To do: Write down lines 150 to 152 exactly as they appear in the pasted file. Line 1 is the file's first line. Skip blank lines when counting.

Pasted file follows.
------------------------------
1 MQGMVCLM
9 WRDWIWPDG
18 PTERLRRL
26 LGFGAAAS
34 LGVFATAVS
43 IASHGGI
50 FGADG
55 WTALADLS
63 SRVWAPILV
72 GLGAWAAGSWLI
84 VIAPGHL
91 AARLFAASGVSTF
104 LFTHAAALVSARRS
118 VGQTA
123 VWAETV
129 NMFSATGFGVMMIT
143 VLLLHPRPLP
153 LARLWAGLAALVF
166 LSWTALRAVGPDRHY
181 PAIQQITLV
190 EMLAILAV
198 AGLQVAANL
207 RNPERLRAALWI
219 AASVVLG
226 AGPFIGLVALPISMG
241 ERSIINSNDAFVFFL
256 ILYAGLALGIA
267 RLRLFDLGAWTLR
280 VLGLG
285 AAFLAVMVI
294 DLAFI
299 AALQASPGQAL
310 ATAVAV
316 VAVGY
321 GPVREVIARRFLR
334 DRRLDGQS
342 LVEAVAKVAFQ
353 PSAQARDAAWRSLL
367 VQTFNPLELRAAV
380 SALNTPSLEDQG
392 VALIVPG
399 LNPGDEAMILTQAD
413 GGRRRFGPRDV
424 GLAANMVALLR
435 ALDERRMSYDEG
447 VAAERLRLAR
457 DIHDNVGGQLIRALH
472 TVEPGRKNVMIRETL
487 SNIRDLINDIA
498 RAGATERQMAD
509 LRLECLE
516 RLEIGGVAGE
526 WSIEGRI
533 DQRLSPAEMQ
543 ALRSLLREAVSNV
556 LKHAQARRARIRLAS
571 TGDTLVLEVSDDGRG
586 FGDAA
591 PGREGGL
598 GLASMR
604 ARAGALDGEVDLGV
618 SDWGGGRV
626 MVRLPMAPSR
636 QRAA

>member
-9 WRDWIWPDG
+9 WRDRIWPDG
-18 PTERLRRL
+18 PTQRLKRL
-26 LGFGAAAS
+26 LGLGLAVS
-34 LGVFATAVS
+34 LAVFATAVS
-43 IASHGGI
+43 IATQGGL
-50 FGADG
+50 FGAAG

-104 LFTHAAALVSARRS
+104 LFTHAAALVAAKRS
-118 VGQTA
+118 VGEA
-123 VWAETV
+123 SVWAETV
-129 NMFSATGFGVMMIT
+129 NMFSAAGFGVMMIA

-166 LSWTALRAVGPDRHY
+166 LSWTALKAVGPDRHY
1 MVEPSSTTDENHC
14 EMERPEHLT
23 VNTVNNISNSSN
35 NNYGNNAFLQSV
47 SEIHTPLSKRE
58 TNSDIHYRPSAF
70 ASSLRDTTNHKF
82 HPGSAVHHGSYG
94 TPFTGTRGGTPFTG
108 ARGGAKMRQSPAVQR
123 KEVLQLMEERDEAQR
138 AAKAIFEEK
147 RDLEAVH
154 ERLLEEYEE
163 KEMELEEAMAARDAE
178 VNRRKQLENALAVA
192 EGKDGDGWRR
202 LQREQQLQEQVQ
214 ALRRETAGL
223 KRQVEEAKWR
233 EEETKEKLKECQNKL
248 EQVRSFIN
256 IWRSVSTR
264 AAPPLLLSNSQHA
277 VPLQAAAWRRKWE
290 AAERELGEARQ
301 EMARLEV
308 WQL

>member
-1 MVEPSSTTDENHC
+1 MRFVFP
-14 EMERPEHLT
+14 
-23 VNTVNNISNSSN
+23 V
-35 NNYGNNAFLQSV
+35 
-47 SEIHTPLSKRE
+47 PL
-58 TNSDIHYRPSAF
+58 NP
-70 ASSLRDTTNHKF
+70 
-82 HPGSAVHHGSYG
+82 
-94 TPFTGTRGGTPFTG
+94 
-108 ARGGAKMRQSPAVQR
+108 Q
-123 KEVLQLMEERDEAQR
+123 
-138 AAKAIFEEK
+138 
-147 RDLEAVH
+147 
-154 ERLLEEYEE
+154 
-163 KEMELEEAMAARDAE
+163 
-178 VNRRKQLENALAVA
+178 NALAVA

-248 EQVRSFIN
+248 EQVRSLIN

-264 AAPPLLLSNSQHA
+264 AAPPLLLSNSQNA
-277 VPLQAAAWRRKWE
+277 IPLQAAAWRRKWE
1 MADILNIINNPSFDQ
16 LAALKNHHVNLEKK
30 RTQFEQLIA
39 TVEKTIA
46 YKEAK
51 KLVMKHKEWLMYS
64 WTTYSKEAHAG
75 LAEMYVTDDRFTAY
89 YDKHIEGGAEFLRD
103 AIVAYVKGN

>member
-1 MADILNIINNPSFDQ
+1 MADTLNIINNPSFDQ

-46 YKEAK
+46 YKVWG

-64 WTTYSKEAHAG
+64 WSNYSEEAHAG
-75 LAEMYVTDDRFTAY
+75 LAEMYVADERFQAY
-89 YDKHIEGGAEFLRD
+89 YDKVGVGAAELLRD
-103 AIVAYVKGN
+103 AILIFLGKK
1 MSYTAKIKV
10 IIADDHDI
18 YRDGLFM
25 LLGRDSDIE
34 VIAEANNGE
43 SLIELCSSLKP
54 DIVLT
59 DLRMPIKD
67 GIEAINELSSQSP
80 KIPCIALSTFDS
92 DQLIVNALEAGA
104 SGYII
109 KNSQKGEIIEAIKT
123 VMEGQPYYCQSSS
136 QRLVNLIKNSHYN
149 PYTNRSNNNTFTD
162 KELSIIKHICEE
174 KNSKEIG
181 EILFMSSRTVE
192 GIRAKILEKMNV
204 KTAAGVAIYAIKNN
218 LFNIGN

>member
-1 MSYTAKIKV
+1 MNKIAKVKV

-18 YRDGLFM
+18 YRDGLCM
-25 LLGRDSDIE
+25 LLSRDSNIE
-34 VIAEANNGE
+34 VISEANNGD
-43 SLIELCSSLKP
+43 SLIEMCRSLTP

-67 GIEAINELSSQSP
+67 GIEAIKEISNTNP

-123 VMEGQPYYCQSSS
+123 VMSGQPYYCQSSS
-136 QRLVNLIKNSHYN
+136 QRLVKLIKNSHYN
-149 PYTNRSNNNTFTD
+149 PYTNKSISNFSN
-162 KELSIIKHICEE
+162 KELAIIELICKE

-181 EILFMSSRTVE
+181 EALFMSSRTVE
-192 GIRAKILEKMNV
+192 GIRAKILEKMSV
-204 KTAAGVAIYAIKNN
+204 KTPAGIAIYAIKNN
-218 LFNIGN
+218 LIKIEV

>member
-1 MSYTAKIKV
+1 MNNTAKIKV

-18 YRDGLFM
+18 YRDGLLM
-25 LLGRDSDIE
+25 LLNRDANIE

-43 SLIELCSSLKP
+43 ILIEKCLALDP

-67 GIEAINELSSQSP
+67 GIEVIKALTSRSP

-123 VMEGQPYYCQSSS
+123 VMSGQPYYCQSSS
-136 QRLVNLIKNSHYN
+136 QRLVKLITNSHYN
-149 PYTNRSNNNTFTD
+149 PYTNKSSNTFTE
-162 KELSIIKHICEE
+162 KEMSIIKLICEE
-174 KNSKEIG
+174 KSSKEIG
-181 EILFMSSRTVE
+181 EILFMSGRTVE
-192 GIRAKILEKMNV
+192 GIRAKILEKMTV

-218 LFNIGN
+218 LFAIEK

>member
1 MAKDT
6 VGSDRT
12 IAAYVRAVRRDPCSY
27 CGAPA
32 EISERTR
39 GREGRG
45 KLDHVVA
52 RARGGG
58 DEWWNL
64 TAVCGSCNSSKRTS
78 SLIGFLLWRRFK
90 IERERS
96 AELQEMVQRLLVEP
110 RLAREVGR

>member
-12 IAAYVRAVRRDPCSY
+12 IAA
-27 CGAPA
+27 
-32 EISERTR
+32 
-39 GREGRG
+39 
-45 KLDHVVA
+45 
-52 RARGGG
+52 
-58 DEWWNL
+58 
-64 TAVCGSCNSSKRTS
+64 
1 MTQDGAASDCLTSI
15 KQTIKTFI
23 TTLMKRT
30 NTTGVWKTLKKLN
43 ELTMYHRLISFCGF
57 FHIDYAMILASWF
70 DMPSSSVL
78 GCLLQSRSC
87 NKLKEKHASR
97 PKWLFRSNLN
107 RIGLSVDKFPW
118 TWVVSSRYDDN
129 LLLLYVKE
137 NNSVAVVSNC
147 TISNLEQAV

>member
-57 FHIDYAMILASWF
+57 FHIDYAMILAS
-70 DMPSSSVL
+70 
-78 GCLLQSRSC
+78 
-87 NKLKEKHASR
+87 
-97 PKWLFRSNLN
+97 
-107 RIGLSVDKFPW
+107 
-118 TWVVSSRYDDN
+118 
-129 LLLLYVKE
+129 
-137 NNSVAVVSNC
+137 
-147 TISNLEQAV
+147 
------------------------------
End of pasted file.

+248 EQVRSLIN

-264 AAPPLLLSNSQHA
+264 AAPPLLLSNSQNA